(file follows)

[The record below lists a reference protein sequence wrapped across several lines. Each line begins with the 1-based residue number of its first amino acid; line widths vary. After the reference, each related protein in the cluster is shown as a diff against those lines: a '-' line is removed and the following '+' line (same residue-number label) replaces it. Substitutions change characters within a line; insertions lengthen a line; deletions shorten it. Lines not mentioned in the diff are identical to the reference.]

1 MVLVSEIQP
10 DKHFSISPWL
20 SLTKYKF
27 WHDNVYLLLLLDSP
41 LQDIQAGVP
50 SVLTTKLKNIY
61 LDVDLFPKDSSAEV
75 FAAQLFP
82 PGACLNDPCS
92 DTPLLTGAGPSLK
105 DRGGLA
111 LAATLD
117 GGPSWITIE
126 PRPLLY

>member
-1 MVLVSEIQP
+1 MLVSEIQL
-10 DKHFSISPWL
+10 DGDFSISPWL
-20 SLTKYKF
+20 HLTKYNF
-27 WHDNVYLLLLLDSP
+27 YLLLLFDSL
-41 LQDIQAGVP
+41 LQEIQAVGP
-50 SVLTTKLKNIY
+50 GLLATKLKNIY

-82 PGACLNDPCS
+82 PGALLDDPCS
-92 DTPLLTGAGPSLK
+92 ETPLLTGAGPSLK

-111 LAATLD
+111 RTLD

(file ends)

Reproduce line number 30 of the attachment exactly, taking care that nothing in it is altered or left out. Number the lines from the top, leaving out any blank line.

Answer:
+82 PGALLDDPCS